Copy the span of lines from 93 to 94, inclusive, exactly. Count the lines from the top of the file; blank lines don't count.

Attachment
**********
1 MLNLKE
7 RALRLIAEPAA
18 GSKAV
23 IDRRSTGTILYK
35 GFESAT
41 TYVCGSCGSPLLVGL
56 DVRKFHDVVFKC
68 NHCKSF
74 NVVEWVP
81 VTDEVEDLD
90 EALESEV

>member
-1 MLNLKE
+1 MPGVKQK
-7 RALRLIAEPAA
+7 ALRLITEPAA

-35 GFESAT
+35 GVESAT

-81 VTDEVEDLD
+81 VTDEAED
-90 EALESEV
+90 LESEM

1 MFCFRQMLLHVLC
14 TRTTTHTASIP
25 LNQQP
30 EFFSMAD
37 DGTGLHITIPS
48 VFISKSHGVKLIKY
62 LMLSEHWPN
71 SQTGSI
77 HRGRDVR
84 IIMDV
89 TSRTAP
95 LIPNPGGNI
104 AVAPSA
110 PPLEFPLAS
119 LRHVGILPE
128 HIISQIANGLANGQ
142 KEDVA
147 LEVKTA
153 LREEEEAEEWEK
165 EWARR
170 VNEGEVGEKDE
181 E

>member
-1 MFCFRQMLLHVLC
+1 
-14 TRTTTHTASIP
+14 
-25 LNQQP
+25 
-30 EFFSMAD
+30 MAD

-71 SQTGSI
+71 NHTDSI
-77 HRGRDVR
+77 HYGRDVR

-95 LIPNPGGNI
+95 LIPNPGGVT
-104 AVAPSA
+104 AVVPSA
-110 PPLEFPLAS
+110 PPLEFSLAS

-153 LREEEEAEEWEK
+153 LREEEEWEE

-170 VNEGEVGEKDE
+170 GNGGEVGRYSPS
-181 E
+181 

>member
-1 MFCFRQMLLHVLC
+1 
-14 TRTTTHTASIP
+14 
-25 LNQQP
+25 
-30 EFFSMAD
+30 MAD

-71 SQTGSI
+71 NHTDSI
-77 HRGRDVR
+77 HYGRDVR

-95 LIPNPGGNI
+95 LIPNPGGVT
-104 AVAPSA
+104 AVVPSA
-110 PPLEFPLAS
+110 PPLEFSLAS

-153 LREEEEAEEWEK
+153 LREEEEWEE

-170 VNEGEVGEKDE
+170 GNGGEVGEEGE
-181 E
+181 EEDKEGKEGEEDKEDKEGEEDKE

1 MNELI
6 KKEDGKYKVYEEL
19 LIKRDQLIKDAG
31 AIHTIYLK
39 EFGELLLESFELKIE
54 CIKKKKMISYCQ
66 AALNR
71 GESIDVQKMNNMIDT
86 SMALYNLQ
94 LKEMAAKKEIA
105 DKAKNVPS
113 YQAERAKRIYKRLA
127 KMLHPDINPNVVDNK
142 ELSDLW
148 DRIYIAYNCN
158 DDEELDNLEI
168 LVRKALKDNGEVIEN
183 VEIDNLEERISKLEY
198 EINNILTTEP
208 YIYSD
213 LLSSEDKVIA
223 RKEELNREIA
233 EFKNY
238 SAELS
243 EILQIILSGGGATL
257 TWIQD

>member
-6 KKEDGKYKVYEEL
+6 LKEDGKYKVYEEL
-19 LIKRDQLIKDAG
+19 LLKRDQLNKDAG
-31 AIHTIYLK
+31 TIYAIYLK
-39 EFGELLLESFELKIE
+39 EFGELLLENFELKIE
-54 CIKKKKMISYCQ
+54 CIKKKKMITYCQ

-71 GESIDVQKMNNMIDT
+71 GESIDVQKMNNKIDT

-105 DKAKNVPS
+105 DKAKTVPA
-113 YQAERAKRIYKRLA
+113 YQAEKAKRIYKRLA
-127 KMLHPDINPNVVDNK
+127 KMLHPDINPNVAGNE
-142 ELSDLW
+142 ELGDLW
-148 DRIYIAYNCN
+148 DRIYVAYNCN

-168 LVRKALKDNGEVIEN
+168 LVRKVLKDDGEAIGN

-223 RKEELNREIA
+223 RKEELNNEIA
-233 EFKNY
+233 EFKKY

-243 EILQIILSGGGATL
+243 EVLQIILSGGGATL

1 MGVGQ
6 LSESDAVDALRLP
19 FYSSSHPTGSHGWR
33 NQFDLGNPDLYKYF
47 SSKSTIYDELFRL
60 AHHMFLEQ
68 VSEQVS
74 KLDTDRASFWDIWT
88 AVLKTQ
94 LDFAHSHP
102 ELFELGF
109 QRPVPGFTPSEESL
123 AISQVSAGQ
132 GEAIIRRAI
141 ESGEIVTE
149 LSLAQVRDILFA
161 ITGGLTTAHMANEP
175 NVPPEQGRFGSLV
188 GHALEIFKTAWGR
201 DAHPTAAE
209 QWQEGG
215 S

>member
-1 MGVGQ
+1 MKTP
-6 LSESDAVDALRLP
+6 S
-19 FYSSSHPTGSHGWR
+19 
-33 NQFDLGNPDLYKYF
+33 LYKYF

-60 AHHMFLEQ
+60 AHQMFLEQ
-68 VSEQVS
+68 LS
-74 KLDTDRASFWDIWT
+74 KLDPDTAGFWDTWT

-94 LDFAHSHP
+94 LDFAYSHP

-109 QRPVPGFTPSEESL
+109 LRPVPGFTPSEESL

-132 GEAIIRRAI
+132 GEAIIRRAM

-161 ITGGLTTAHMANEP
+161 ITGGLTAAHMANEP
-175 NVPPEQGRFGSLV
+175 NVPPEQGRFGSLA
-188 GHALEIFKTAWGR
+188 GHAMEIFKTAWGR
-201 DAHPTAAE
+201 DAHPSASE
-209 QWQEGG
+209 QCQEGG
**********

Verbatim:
-181 E
+181 EEDKEGKEGEEDKEDKEGEEDKE